A meta-analysis of every study that has looked at the sexual behaviour of people after starting HIV treatment has found not a single instance
of so-called ‘risk compensation’ – the idea that if people start taking HIV
treatment they will fear transmitting HIV less and so start taking more risks.
On the contrary: in 15 studies that met inclusion criteria for
the analysis, starting HIV treatment was consistently associated with a fall in
sexual risk behaviour, as measured by increased condom use. This association
held true for both genders; for committed relationships and casual sex; and for
partners both known, and not known, to be HIV negative.
The results were presented at the 20th International AIDS Conference (AIDS 2014) in Melbourne, Australia.
The limitations of this meta-analysis are that most of the
studies were conducted in sub-Saharan Africa and among heterosexual people, so the
results might not hold for other areas and for other populations such as gay
men. But the meta-analysis does appear to demolish the idea that riskier behaviour
is an inevitable, or even a normal, reaction to taking HIV treatment.
The Evidence Project is a programme sponsored by the US
National Institute of Mental Health examining the strength of evidence for different
behavioural interventions in people living with HIV. Researchers from Johns Hopkins and South
Carolina Universities in the US combed through the literature to find studies
published between 1990 and May 2012 that were conducted in low- or middle-income
countries, provided treatment and, when it became available, combination antiretroviral
therapy (ART) to people living with HIV; and which compared sexual risk behaviour either
in people on ART with people not on ART, or in the same people before and after
They found 37 studies that met these criteria (and another twelve
only conducted in high-income countries). Thirty of the 37 came from
sub-Saharan Africa, four from Thailand, two from Brazil and one from India.
Sexual risk was defined in a number of different ways including
condom use, number of partners, proportion having casual sex, proportion abstinent,
time of sexual debut, and incidence of sexually transmitted infections (STIs). For the
sake of consistency, therefore, the current analysis only looked at 15 studies
that rated the most commonly measured risk behaviour, condom use.
Overall, for both genders and any type of partner, the studies
found that people taking ART used condoms 80% more often than people not on ART.
In women on ART, rates of condom use doubled compared with women not on ART, and in
men on ART, condom use was 50% higher. The association was even stronger when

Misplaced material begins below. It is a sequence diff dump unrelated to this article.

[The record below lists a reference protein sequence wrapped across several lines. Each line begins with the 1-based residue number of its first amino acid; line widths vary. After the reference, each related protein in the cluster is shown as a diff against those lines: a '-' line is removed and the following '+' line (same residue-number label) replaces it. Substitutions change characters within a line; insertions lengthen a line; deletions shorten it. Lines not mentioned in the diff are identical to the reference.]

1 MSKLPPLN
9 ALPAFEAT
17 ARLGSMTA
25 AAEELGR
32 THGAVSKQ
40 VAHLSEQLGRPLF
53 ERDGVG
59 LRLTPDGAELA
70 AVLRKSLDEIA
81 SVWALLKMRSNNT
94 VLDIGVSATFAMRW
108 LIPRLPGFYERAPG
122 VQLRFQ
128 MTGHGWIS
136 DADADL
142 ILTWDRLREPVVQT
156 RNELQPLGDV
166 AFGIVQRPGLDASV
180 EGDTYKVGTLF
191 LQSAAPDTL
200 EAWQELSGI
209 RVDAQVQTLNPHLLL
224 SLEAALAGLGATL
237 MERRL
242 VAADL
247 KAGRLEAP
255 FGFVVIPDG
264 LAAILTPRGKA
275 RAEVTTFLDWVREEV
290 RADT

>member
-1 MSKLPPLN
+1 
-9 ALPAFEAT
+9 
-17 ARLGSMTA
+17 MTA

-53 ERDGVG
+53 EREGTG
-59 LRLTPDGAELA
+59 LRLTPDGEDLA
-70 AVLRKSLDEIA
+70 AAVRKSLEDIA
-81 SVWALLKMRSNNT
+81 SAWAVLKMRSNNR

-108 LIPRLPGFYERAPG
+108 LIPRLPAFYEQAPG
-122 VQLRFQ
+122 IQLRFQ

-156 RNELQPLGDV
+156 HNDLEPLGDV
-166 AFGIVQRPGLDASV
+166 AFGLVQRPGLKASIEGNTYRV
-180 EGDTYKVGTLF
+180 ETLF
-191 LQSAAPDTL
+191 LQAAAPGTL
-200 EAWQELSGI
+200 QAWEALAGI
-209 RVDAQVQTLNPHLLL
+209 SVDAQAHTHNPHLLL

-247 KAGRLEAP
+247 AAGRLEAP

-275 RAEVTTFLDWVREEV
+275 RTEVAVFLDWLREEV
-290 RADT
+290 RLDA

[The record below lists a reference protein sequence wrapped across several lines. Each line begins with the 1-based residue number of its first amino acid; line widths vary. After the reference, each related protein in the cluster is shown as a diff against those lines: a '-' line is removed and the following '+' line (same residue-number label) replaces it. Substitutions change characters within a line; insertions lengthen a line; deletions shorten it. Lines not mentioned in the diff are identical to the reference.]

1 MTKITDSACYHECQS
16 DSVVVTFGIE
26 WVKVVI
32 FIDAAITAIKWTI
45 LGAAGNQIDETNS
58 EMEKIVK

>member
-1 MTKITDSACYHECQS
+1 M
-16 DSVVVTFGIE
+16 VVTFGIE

restricted to particular kinds of partner: the four studies that looked specifically
at sex with partners of opposite or unknown HIV status found that condom use in
people on ART rose by 160%, and it also rose by 160% (albeit from a much lower
level) with spouses or regular partners.
These figures were for consistent condom use. The study found
that the figures also held when condom use at last sex was considered. Overall,
condom use at last sex was 130% higher in people on ART. It was also 110%
higher in women specifically, 40% higher in men and 120% higher in people of
negative or unknown HIV status, but in these three cases, the association was
not statistically significant.
As well as holding true across groups, the association also held
true over time: people on HIV treatment were more likely to use condoms from the
earliest trial of HIV drugs in 1990 to the latest trial of ART in 2012. The majority
of studies in fact came from the last decade, and the number of studies relating
ART to sexual risk behaviour has increased exponentially recently: a new search has found 50 studies in the last
two years that meet the inclusion criteria. This should enable new analyses to
be made of other risk factors such as number of partners and of
non-self-reported outcomes such as STI incidence.
The meta-analysis was restricted to
heterosexual people and to low- and middle-income countries. But the consistency of its findings
“This is encouraging news for the continued expansion of ART
in low- and middle-income countries”, said presenter Caitlin Kennedy. She
suggested that instead of ‘treatment optimism’ causing complacency, the
provision of ART could lead to decreased HIV risk behaviour partly due to regular
medical contact and counselling, and partly due to an increased hope for the future
and sense of agency.
“They suggest that the phrase ‘treatment is prevention’ may be
true in more ways than one,” she added.